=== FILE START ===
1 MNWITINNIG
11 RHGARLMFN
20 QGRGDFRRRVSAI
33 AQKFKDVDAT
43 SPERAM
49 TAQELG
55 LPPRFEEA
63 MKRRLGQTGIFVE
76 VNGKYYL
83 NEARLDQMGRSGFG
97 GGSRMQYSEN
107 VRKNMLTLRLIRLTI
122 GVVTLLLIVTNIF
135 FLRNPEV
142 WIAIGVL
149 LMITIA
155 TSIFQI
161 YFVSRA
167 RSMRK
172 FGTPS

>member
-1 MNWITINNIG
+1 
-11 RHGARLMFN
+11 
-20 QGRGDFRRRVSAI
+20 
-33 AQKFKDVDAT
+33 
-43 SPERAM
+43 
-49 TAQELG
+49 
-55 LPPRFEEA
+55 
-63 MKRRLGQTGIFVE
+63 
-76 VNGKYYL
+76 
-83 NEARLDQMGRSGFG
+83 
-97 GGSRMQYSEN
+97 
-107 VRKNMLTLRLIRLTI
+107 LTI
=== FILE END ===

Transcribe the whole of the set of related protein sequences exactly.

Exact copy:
1 MNWITINNIG
11 RHGARLMFN
20 QGRGDFRRRVSAI
33 AQKFKDVDAT
43 SPERAM
49 TAQELG
55 LPPRFEEA
63 MKRRLGQTGIFVE
76 VNGKYYL
83 NEARLDQMGRSGFG
97 GGSRMQYSEN
107 VRKNMLTLRLIRLTI
122 GVVTLLLIVTNIF
135 FLRNPEV
142 WIAIGVL
149 LMITIA
155 TSIFQI
161 YFVSRA
167 RSMRK
172 FGTPS

>member
-1 MNWITINNIG
+1 
-11 RHGARLMFN
+11 
-20 QGRGDFRRRVSAI
+20 
-33 AQKFKDVDAT
+33 
-43 SPERAM
+43 
-49 TAQELG
+49 
-55 LPPRFEEA
+55 
-63 MKRRLGQTGIFVE
+63 
-76 VNGKYYL
+76 
-83 NEARLDQMGRSGFG
+83 
-97 GGSRMQYSEN
+97 
-107 VRKNMLTLRLIRLTI
+107 LTI